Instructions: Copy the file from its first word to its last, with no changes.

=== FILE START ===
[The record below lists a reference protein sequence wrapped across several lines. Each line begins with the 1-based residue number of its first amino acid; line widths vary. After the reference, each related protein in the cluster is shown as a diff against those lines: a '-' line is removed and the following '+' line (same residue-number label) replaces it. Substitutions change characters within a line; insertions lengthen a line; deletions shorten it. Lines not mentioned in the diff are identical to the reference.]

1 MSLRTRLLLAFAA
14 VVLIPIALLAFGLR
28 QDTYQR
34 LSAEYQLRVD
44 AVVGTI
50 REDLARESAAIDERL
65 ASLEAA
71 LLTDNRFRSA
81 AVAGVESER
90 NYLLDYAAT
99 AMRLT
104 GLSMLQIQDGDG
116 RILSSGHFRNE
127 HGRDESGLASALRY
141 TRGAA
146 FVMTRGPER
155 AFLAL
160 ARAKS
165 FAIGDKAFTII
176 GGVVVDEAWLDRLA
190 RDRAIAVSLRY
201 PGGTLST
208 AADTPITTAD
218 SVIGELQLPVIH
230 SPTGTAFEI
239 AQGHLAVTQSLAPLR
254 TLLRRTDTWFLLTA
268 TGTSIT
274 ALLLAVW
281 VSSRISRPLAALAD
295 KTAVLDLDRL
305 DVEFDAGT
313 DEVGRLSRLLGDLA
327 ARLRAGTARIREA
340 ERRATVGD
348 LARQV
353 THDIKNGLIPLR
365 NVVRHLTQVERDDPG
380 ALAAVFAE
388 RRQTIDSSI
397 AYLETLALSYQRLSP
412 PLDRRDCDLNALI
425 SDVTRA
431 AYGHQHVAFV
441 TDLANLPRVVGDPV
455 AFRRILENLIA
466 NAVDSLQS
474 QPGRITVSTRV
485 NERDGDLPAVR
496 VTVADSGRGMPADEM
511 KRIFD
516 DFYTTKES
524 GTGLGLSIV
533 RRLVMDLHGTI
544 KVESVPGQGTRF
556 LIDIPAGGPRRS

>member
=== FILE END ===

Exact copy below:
[The record below lists a reference protein sequence wrapped across several lines. Each line begins with the 1-based residue number of its first amino acid; line widths vary. After the reference, each related protein in the cluster is shown as a diff against those lines: a '-' line is removed and the following '+' line (same residue-number label) replaces it. Substitutions change characters within a line; insertions lengthen a line; deletions shorten it. Lines not mentioned in the diff are identical to the reference.]

1 MSLRTRLLLAFAA
14 VVLIPIALLAFGLR
28 QDTYQR
34 LSAEYQLRVD
44 AVVGTI
50 REDLARESAAIDERL
65 ASLEAA
71 LLTDNRFRSA
81 AVAGVESER
90 NYLLDYAAT
99 AMRLT
104 GLSMLQIQDGDG
116 RILSSGHFRNE
127 HGRDESGLASALRY
141 TRGAA
146 FVMTRGPER
155 AFLAL
160 ARAKS
165 FAIGDKAFTII
176 GGVVVDEAWLDRLA
190 RDRAIAVSLRY
201 PGGTLST
208 AADTPITTAD
218 SVIGELQLPVIH
230 SPTGTAFEI
239 AQGHLAVTQSLAPLR
254 TLLRRTDTWFLLTA
268 TGTSIT
274 ALLLAVW
281 VSSRISRPLAALAD
295 KTAVLDLDRL
305 DVEFDAGT
313 DEVGRLSRLLGDLA
327 ARLRAGTARIREA
340 ERRATVGD
348 LARQV
353 THDIKNGLIPLR
365 NVVRHLTQVERDDPG
380 ALAAVFAE
388 RRQTIDSSI
397 AYLETLALSYQRLSP
412 PLDRRDCDLNALI
425 SDVTRA
431 AYGHQHVAFV
441 TDLANLPRVVGDPV
455 AFRRILENLIA
466 NAVDSLQS
474 QPGRITVSTRV
485 NERDGDLPAVR
496 VTVADSGRGMPADEM
511 KRIFD
516 DFYTTKES
524 GTGLGLSIV
533 RRLVMDLHGTI
544 KVESVPGQGTRF
556 LIDIPAGGPRRS

>member